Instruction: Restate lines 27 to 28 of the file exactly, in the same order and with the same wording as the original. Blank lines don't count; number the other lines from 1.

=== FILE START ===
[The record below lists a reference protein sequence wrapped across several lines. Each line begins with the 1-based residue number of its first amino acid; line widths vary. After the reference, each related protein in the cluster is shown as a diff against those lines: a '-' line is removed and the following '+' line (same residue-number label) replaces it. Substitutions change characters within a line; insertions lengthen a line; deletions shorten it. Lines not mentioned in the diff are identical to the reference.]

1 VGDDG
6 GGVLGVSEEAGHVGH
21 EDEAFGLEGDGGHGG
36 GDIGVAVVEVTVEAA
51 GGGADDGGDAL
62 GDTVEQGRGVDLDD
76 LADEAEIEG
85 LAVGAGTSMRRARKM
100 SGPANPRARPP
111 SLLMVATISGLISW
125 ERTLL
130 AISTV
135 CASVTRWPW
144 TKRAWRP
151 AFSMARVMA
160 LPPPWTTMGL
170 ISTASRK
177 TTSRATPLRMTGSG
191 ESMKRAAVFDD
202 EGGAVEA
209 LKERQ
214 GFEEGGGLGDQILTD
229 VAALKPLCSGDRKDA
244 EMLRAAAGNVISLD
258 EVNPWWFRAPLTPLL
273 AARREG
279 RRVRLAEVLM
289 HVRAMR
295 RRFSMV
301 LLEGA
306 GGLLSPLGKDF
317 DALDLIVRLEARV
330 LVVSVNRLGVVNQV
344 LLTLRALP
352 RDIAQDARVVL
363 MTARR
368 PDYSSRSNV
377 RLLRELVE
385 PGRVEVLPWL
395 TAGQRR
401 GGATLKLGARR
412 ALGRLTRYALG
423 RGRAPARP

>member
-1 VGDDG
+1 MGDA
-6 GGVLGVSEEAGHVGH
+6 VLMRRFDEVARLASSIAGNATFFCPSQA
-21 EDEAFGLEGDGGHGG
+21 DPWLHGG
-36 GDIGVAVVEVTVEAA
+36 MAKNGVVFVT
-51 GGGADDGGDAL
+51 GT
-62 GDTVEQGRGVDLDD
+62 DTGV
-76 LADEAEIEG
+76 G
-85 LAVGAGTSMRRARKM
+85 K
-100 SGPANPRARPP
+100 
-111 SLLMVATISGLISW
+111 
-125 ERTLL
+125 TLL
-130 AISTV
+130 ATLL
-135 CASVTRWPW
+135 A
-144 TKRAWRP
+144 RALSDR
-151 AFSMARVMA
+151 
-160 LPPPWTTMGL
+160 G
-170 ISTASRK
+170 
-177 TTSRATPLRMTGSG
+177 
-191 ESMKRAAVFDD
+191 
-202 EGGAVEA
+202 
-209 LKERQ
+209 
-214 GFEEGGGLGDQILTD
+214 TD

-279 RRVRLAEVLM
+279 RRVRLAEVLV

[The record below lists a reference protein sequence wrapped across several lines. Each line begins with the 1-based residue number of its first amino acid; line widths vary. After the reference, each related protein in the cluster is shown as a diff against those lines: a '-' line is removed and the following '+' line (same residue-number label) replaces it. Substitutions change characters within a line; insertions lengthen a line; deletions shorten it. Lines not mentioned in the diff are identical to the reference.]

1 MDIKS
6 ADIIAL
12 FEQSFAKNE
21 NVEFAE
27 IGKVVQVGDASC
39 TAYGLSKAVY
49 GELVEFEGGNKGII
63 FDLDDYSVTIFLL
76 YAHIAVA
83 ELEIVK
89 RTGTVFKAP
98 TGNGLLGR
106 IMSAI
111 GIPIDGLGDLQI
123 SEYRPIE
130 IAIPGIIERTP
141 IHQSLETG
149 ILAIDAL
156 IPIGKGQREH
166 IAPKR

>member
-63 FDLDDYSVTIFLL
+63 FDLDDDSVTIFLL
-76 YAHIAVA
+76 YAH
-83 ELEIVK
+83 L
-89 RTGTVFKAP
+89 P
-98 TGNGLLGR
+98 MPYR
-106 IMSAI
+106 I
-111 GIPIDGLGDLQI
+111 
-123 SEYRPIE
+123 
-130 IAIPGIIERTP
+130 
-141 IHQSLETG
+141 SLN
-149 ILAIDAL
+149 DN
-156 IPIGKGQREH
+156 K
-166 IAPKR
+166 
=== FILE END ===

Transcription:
273 AARREG
279 RRVRLAEVLM